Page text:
Yet, according to Russia hands Fiona Hill and Clifford Gaddy, Putin's main obsession at the moment may not necessarily be the election, but shale gas. Hill and Gaddy gathered this idea at the annual Valdai dinner, which Putin has hosted for eight straight years (they have just posted their impressions of the dinner, held last month, at the Brookings Institution web site).
Putin was extraordinarily flat this time, the pair say, becoming suddenly and solely animated on the subject of hydraulic fracturing, or "fracking," the controversial method in which gas is drawn out of hard shale by shooting a water-and-chemical mixture into the rock at tremendous pressures.
Alexey Sazonov AFP/Getty Images
Until September, Russia was ruled in a careful choreography: President Dmitry Medvedev was the face on a tough but reformist agenda that included the construction of Skolkovo, a richly financed version of Silicon Valley in the Moscow suburbs, and a more conciliatory approach to western foreign policy initiatives. Actual power was held by Prime Minister Vladimir Putin, who nevertheless in public was the "chest," spending much time traveling the country in service of showing off his physique and harpooning abilities.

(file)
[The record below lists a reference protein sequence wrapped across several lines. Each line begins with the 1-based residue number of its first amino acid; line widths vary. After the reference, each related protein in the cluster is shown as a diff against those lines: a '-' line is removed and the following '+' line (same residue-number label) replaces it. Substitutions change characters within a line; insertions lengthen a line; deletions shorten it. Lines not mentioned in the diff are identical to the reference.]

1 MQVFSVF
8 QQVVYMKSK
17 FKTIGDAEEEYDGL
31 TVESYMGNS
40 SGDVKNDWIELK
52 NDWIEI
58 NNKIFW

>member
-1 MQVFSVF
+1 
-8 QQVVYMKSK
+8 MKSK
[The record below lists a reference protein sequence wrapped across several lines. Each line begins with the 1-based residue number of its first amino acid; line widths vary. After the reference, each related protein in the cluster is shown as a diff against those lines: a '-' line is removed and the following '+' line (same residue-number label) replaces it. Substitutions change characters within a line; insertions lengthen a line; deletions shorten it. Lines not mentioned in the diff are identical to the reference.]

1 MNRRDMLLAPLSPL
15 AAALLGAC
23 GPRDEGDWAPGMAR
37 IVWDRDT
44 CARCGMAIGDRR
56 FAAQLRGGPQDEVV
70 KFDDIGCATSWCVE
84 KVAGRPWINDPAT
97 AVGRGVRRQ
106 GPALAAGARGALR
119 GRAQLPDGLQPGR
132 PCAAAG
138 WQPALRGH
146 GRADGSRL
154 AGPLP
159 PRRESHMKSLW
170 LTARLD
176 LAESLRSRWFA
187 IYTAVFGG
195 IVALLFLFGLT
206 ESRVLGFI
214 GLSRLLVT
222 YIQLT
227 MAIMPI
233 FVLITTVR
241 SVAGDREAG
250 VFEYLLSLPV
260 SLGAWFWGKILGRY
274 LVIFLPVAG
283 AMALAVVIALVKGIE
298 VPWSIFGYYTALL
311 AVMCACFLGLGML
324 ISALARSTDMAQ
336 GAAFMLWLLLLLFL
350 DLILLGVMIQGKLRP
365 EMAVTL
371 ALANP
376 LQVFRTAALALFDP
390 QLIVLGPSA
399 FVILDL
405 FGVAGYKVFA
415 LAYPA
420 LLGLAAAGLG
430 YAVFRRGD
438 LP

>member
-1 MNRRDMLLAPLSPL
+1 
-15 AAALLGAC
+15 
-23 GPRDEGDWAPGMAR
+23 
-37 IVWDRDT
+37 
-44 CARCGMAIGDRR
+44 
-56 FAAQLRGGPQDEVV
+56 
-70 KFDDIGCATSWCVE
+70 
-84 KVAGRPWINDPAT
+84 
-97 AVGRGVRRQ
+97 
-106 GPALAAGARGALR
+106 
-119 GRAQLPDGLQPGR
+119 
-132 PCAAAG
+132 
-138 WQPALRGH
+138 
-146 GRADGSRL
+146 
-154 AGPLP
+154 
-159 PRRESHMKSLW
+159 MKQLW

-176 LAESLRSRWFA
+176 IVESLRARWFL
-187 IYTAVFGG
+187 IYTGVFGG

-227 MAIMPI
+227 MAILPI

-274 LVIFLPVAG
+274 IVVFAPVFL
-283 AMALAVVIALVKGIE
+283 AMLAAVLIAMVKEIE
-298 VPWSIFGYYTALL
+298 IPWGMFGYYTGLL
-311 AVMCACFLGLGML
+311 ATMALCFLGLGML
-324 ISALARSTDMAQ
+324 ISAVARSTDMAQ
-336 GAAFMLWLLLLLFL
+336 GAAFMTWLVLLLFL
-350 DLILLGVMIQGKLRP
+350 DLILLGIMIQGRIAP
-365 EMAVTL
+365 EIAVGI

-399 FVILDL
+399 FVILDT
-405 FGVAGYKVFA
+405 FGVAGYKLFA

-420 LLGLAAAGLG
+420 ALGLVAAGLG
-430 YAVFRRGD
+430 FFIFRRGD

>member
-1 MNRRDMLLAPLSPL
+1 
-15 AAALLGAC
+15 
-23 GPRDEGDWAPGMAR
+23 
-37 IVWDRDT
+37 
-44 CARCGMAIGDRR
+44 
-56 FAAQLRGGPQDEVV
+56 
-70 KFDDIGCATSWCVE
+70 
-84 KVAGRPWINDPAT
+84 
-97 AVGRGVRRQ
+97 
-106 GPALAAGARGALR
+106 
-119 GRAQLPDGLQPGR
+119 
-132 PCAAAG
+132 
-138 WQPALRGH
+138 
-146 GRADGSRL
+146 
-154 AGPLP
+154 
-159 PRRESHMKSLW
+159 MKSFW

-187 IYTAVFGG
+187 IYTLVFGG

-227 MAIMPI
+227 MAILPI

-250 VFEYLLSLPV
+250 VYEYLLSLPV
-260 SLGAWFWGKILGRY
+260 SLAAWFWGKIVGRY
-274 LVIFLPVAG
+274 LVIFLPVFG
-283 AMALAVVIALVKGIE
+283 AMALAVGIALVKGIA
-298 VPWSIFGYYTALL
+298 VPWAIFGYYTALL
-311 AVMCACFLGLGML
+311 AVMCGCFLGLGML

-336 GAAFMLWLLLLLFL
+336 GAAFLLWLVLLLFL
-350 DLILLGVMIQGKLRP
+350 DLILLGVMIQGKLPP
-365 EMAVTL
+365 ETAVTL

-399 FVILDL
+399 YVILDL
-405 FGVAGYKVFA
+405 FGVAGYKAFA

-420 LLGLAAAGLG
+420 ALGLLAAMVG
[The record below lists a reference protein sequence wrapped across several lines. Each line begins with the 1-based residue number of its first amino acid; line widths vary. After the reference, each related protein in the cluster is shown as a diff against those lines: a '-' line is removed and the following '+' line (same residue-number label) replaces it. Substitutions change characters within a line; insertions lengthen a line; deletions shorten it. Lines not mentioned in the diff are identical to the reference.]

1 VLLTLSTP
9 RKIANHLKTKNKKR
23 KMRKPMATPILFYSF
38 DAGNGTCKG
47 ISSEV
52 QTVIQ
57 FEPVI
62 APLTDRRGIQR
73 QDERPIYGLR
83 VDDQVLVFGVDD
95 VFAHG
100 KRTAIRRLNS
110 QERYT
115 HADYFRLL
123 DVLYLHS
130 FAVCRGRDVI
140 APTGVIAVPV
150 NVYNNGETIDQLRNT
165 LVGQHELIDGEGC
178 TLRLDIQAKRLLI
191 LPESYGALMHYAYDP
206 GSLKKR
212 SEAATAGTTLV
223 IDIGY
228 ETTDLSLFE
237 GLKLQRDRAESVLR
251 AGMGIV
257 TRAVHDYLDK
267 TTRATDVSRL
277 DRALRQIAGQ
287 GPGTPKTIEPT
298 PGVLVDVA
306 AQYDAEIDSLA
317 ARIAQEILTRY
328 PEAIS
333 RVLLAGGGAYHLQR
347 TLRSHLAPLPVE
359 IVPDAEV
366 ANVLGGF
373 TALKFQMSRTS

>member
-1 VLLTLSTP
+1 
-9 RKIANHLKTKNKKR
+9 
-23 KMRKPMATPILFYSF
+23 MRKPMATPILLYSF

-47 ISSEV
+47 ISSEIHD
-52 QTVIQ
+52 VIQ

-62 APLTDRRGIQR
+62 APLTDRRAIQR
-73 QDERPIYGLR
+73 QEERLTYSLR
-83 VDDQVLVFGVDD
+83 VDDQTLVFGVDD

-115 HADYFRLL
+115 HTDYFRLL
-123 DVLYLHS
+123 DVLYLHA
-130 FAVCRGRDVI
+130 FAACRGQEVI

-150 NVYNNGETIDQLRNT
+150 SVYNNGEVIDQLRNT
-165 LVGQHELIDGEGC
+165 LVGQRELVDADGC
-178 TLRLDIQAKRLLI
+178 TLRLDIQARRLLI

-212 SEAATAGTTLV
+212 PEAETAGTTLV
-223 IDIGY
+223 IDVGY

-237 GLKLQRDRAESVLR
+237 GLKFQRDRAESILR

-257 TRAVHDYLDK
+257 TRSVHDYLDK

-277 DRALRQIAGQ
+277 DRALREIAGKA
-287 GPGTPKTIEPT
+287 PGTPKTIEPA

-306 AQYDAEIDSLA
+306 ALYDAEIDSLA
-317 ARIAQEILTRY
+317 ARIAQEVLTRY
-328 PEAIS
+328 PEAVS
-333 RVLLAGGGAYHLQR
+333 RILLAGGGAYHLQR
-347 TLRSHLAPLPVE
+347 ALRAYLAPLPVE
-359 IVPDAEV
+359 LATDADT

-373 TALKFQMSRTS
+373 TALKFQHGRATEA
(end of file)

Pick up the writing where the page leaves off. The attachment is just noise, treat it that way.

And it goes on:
On Sept. 24, however, Putin announced his intention to return as president in elections next year; he would swap with Medvedev, who would take occupancy of the lesser post of prime minister. It would be Putin's third term in the Kremlin, a home he surrendered in 2008 because of a constitutional limit of two consecutive terms. Putin thought that his word, along with the largesse-enabling factor of high oil prices, were sufficient in terms of setting in motion Russia's next political transition. But on Sunday voters told him otherwise -- the ruling United Russia party received less than half the total vote, and had to cheat to get that much. Russians informed Putin that he will have to campaign for victory on March 4.